Sorry, this deal has expired. Get notified of deals like this in the future. Add Deal Alert for this Item
Frontpage Deal

Prime Members: TP-Link Networking: AC1900 MU-MIMO Smart WiFi Router (Archer A9) EXPIRED

$70
$99.99
& Much More + Free S&H
+53 Deal Score
59,776 Views
Amazon.com has for their Prime Members: various TP-Link Networking Products on sale listed below. Shipping is free. Thanks DJ3xclusive

Available:No Longer Available:
Share
Good deal?
You gave thanks to DJ3xclusive for this post.
Thank you!
DJ3xclusive posted this deal. Say thanks!

Original Post

Written by
Edited July 15, 2019 at 01:56 AM by
If you purchase something through a post on our site, Slickdeals may get a small share of the sale.
Deal
Score
+53
59,776 Views
$70
$99.99
Don't have Amazon Prime? Students can get a free 6-Month Amazon Prime trial with free 2-day shipping, unlimited video streaming & more. If you're not a student, there's also a free 1-Month Amazon Prime trial available.

131 Comments

2 3 4 5 6

Sign up for a Slickdeals account to remove this ad.

This comment has been rated as unhelpful by Slickdeals users
Joined Jul 2005
L3: Novice
244 Posts
216 Reputation
#46
I got the range extender
Reply Helpful Comment? 0 0
This comment has been rated as unhelpful by Slickdeals users
Joined Feb 2014
L2: Beginner
95 Posts
22 Reputation
#47
Quote from Coop1979
:
Get the $15 MOCA adapters. They're rock solid 100M.
Could you please expand on this? I've been interested in MOCA because from what I understand, it's Ethernet over coax. I have coax installed in my walls where I don't have CAT5/6 installed in my walls.

I thought a MOCA setup was like this:

MOTOROLA MoCA Adapter for Ethernet Over Coax 2-Pack, 1,000 Mbps Bonded 2.0 MoCA (Model MM1002) https://www.amazon.com/dp/B078HMDDVS/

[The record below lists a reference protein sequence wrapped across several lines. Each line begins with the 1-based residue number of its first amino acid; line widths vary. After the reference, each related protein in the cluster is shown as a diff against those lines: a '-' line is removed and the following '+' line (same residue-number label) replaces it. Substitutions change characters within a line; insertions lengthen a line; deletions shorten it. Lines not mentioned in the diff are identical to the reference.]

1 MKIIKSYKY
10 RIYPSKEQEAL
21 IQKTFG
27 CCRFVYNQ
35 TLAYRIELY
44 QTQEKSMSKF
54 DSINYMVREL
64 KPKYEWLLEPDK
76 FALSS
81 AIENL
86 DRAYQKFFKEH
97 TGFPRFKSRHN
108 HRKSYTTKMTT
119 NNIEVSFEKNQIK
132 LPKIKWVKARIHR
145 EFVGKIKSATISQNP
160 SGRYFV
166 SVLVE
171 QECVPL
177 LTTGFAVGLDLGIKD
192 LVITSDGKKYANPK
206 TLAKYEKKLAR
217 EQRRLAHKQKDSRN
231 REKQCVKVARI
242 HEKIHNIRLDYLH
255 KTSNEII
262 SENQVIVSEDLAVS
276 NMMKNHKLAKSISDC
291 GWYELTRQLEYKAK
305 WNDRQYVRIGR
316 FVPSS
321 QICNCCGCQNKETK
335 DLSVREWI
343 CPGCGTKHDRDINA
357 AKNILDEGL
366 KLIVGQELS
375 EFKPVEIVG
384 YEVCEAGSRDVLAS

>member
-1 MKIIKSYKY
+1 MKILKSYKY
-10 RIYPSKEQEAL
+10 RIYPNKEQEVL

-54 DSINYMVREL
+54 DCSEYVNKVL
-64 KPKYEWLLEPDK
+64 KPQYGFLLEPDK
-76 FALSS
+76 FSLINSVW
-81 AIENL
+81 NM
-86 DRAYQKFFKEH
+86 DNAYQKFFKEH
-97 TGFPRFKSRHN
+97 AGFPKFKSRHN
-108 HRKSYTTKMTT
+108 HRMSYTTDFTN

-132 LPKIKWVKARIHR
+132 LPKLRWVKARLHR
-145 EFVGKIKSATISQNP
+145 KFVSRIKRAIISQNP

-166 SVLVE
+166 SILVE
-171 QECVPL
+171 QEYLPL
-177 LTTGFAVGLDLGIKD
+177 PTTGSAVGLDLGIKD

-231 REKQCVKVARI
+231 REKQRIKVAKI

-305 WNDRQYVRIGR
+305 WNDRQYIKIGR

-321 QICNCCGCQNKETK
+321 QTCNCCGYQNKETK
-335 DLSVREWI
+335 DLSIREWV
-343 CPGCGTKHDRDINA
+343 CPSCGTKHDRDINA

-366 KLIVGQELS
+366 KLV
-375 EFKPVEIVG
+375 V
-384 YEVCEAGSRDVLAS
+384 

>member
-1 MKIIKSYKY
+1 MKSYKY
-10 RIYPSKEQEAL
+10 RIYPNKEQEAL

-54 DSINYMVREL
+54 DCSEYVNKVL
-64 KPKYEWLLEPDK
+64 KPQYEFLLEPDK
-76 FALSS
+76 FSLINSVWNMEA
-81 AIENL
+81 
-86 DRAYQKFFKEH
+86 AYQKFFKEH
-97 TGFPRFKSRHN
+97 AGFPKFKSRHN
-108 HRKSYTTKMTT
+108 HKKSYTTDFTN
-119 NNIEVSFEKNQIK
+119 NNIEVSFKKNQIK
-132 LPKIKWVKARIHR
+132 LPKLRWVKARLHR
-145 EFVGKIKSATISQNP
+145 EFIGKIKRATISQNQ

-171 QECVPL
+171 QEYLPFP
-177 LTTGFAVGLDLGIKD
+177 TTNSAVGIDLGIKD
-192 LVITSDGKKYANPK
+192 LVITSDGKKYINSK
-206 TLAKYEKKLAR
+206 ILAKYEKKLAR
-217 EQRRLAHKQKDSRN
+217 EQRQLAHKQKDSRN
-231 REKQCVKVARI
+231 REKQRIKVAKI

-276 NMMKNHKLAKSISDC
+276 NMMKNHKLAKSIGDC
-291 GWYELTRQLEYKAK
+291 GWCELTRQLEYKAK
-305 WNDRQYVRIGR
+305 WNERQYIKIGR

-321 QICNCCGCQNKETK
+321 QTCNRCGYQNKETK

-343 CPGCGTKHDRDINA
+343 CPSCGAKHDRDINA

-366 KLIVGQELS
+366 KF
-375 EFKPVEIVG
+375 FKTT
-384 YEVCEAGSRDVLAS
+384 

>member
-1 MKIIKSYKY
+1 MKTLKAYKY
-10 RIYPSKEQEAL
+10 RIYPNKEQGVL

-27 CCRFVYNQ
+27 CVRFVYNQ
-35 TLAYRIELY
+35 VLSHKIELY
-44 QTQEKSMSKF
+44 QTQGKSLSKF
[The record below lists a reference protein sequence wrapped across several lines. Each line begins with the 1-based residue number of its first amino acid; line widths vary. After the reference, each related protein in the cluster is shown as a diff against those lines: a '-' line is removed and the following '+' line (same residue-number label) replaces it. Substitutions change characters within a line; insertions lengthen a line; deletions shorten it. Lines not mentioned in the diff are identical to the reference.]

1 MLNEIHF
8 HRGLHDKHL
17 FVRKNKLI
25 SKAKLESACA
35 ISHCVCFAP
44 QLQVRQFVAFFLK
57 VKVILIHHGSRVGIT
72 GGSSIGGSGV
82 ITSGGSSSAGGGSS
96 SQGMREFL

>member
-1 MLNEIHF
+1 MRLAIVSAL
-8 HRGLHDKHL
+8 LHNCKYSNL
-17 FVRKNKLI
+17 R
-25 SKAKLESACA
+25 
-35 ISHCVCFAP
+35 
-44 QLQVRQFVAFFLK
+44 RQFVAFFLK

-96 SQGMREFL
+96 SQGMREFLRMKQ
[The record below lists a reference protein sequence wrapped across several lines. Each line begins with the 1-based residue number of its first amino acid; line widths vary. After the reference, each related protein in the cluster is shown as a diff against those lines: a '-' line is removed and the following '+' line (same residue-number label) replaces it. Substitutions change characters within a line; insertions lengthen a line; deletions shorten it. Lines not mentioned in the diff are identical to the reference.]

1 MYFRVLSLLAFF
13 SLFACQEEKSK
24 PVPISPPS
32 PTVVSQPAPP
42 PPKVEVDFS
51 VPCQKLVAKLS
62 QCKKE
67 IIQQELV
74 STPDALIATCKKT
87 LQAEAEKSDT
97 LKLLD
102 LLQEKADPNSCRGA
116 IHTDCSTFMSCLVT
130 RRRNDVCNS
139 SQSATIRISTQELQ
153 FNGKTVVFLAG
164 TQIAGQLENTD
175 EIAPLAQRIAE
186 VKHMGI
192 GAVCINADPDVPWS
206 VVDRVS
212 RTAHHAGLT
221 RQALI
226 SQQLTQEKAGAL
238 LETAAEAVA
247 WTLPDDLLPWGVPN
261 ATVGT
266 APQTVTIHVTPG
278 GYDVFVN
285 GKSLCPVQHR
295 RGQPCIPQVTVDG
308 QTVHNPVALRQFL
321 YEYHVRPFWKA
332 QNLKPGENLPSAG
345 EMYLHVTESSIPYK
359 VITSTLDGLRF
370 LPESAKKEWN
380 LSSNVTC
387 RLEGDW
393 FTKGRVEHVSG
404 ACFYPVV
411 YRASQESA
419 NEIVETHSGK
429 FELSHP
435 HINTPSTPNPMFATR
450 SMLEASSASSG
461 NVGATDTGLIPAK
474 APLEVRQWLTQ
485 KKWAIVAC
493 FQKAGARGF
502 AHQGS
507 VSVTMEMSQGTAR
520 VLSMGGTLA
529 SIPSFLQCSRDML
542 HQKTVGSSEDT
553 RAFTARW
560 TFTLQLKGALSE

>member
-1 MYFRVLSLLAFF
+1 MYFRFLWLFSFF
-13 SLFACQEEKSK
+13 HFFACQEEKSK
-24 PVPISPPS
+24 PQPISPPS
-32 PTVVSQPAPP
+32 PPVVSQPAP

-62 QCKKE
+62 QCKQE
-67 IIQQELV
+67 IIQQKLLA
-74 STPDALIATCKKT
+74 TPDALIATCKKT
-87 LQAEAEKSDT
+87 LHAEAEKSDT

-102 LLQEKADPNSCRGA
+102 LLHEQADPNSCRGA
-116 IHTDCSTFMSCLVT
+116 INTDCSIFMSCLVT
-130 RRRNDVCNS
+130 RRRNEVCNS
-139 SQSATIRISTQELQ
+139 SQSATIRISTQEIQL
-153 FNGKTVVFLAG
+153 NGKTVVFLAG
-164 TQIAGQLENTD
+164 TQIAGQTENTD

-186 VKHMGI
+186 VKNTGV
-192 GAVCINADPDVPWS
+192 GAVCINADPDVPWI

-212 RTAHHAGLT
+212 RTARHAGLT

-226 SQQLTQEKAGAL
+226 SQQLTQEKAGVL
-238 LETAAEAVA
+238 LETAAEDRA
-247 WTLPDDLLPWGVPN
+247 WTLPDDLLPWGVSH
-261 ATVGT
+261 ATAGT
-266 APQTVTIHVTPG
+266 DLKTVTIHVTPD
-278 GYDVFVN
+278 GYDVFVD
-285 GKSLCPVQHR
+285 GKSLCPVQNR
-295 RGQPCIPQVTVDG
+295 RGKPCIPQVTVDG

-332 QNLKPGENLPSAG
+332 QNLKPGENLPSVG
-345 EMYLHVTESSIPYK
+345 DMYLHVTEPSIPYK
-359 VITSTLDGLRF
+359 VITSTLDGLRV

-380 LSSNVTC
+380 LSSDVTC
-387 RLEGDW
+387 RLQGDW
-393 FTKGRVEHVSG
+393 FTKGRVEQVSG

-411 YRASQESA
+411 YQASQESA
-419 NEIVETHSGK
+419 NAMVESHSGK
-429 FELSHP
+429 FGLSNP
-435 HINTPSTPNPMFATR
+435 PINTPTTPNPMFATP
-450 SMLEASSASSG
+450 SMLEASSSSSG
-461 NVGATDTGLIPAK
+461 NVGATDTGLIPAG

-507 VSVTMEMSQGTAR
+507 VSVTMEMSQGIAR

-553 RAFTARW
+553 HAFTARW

That's no $15 expense. I've tried researching this and I can't ever figure it out.

So at my traditional router, I can convert CAT5e to coax with one of these and in the other room I use the other to convert that Coax line back to CAT5/6, is that right?

I would love to hardwire my PC and TV and just use wireless for mobile devices, IoT devices, etc.

Would a few MOCA things work with a mesh setup so I can provide wireless to wireless devices?

And where are you seeing MOCA adapters for $15?
Reply Helpful Comment? 0 0
This comment has been rated as unhelpful by Slickdeals users
Joined Apr 2009
L3: Novice
170 Posts
127 Reputation
#48
Quote from Raoul_Duke
:
Could you please expand on this? I've been interested in MOCA because from what I understand, it's Ethernet over coax. I have coax installed in my walls where I don't have CAT5/6 installed in my walls.

I thought a MOCA setup was like this:

MOTOROLA MoCA Adapter for Ethernet Over Coax 2-Pack, 1,000 Mbps Bonded 2.0 MoCA (Model MM1002) https://www.amazon.com/dp/B078HMDDVS/

That's no $15 expense. I've tried researching this and I can't ever figure it out.

So at my traditional router, I can convert CAT5e to coax with one of these and in the other room I use the other to convert that Coax line back to CAT5/6, is that right?

I would love to hardwire my PC and TV and just use wireless for mobile devices, IoT devices, etc.

Would a few MOCA things work with a mesh setup so I can provide wireless to wireless devices?

And where are you seeing MOCA adapters for $15?
$16.50 right now per MOCA adapter, and obviously you'd need 2 to get started, but they provide a rock solid 100 Mb/s connection across coax.

You can look around and easily figure out how to shut off the WiFi on the since it's only N speeds, then connect your routers to each one via Ethernet and create your own Mesh network.